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Title: MP-1 Issues for Plasma Spraying

Authors:
 [1]
  1. Los Alamos National Laboratory
Publication Date:
Research Org.:
Los Alamos National Lab. (LANL), Los Alamos, NM (United States)
Sponsoring Org.:
DOE/LANL
OSTI Identifier:
1143990
Report Number(s):
LA-UR-14-25492
DOE Contract Number:
AC52-06NA25396
Resource Type:
Technical Report
Country of Publication:
United States
Language:
English
Subject:
Materials Science(36)

Citation Formats

Hollis, Kendall Jon. MP-1 Issues for Plasma Spraying. United States: N. p., 2014. Web. doi:10.2172/1143990.
Hollis, Kendall Jon. MP-1 Issues for Plasma Spraying. United States. doi:10.2172/1143990.
Hollis, Kendall Jon. Fri . "MP-1 Issues for Plasma Spraying". United States. doi:10.2172/1143990. https://www.osti.gov/servlets/purl/1143990.
@article{osti_1143990,
title = {MP-1 Issues for Plasma Spraying},
author = {Hollis, Kendall Jon},
abstractNote = {},
doi = {10.2172/1143990},
journal = {},
number = ,
volume = ,
place = {United States},
year = {Fri Jul 18 00:00:00 EDT 2014},
month = {Fri Jul 18 00:00:00 EDT 2014}
}

Technical Report:

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  • The Regional Oxidant Model (ROM) has been developed and enhanced over the past decade by the U.S. Environmental Protection Agency (EPA) in response to the need for an appropriate simulation model capable of simulating multi-day chemical effects and the long-range transport of ozone and its percursors. The main purpose of the model is to test the effectiveness of emission control strategies on regional and urban airshed ozone concentrations. The EPA currently uses ROM2.2 to address many issues related to the 1990 revisions of the Clean Air Act with different modeling regions including the SUPROXA domain that is essentially the easternmore » half of the U.S. and southeast Canada. The large file sizes and amount of processing creates a proportionately large demand for model throughput and other computational resources, resulting in a critical need to have an optimized version of the core model on a high performance platform. The paper discusses efforts in optimizing the ROM core model on the Cray Y-MP and subsequently on the MasPar MP-1.« less
  • MELCOR is a fully integrated, engineering-level computer code being developed at Sandia National Laboratories for the USNRC, that models the entire spectrum of severe accident phenomena in a unified framework for both BWRs and PWRs. As a part of an ongoing assessment program, MELCOR has been used to model the MP-1 and MP-2 experiments, which provided data for late-phase melt progression in PWR geometries. Core temperature predicted by MELCOR were within 250--500 K of measured data in both MP-1 and MP-2. Relocation in the debris bed and metallic crust regions of MP-2 was predicted accurately compared to PIE data. Temperaturemore » gradients in lower portions of the test bundle were not predicted well in both MP-1 and MP-2, due to the lack of modeling of the heat transfer path to the cooling jacket in those portions of the test bundles. Fifteen sensitivity studies were run on various core (COR), control volume hydrodynamics (CVH) and heat structures (HS) package parameters. No unexpected sensitivities were found, and in particular there were no sensitivities to reduced time step, finer nodalization or to computer platform. Calculations performed by the DEBRIS and TAC2D codes for MP-1 and MP-2 showed better agreement with measured data than those performed by MELCOR. This was expected, through, due to the fully 2-dimensional modeling used in the other codes.« less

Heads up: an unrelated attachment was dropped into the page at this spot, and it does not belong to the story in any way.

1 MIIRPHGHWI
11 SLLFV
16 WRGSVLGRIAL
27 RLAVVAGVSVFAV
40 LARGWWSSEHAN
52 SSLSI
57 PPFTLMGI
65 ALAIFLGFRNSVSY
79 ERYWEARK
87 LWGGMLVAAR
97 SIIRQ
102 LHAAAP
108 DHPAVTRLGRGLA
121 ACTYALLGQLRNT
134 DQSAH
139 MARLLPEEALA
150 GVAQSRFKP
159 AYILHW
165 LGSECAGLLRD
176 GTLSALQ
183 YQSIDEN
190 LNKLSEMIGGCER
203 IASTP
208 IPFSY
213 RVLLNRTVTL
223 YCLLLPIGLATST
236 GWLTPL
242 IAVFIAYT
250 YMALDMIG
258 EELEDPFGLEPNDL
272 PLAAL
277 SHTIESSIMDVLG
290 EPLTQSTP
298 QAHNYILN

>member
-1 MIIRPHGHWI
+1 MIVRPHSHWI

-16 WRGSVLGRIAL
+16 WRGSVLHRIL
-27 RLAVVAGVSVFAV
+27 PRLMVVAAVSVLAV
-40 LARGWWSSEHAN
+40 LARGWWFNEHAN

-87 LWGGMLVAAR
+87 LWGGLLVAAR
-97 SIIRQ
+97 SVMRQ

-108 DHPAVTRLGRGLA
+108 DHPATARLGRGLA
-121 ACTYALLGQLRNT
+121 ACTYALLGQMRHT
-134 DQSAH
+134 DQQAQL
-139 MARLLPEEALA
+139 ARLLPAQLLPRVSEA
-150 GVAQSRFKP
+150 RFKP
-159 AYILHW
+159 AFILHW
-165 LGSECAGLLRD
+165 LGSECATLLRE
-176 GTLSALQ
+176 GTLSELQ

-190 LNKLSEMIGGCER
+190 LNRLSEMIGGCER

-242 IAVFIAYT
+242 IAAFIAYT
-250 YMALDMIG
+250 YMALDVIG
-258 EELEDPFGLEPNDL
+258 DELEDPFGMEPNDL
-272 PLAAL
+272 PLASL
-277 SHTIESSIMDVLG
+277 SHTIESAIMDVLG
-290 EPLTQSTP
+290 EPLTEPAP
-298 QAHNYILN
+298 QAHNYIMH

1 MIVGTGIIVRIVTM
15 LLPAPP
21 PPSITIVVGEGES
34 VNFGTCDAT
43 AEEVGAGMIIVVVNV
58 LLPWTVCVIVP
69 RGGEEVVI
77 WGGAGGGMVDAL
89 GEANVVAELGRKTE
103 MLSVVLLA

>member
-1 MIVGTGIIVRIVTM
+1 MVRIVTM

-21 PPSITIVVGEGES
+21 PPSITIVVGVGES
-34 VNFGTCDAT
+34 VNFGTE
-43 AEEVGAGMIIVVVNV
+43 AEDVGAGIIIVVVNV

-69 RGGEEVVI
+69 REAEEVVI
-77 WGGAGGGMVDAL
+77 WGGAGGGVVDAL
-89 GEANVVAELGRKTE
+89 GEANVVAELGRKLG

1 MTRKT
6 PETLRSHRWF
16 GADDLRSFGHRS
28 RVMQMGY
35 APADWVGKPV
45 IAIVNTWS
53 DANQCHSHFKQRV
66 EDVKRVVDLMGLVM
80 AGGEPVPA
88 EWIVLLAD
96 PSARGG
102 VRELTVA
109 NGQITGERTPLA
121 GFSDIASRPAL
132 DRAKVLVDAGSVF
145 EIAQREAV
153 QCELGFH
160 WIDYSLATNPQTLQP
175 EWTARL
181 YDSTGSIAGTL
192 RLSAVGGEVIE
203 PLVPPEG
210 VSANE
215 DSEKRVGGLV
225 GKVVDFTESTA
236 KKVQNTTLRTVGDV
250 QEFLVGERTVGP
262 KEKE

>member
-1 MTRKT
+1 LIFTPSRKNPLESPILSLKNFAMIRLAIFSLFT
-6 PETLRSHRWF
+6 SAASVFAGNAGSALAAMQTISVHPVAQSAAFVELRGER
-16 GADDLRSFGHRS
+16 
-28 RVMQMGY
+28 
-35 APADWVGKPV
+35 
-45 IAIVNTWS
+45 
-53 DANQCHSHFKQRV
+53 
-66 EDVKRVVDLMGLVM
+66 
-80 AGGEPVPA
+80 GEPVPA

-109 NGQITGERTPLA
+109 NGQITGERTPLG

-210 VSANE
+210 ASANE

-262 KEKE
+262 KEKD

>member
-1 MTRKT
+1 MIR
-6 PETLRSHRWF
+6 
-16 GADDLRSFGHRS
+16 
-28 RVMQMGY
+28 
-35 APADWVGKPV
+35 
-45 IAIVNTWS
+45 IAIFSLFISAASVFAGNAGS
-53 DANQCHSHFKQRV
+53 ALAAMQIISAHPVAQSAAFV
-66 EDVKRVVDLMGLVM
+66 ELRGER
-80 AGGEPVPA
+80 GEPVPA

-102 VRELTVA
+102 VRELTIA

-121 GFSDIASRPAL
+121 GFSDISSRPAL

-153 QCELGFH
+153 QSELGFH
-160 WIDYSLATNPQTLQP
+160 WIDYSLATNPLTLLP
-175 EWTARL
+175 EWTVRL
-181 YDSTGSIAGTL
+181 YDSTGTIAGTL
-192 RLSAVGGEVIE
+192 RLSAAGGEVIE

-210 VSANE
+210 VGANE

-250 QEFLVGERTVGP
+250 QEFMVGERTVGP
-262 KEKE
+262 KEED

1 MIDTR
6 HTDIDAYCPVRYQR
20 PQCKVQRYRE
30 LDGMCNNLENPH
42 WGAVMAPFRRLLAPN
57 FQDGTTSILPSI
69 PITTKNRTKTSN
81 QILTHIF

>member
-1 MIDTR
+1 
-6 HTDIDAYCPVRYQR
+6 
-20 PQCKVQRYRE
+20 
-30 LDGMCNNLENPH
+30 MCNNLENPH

• This Validation Summary Report describes the extent to which a specific Ada compiler conforms to the Ada Standard, ANSI/MIL-STD-1815A. The report explains all technical terms used within it and thoroughly reports the results of testing this compiler using the Ada Compiler Validation Capability. An Ada compiler must be implemented according to the Ada Standard, and any implementation-dependent features must conform to the requirements of the Ada Standard. The Ada Standard must be implemented in its entirety, and nothing can be implemented that is not in the Standard. Even though all validated Ada compilers conform to the Ada Standard, it mustmore » be understood that some differences do exist between implementations. The Ada Standard permits some implementation dependencies - for example, the maximum length of identifiers or the maximum values of integer types. Other differences between compilers result from the characteristics of particular operating systems, hardware, or implementation strategies. All the dependencies observed during the process of testing this compiler are given in this report. The information in this report is derived from the test results produced during validation testing. The validation process includes submitting a suite of standardized tests, the ACVC, as inputs to an Ada compiler and evaluating the results.« less
  • This paper describes some early experience with converting a plasma physics simulation program to the CRAY X-MP, a current multiple instruction, multiple data (MIMD) computer consisting of two processors with architecture similar to that of the CRAY-1. The computer program used in this study is an all Fortran version of SELF, a two species, one space, two velocity, electromagnetic, Newtonian, particle in cell, plasma simulation code. The approach to converting SELF to use both processors of the CRAY X-MP is described in some detail. The resulting multiprocessor version of SELF is nearly a factor of two faster in real timemore » than the single processor version. The multiprocessor version obtains 58.2+-.1 seconds of central processor time in 30+-.5 seconds of real time. For comparison, the CRAY-1 execution time if 74.5 seconds. For SELF, which is mostly scalar coding, the CRAY X-MP is about 2.5 times faster overall than the CRAY-1.« less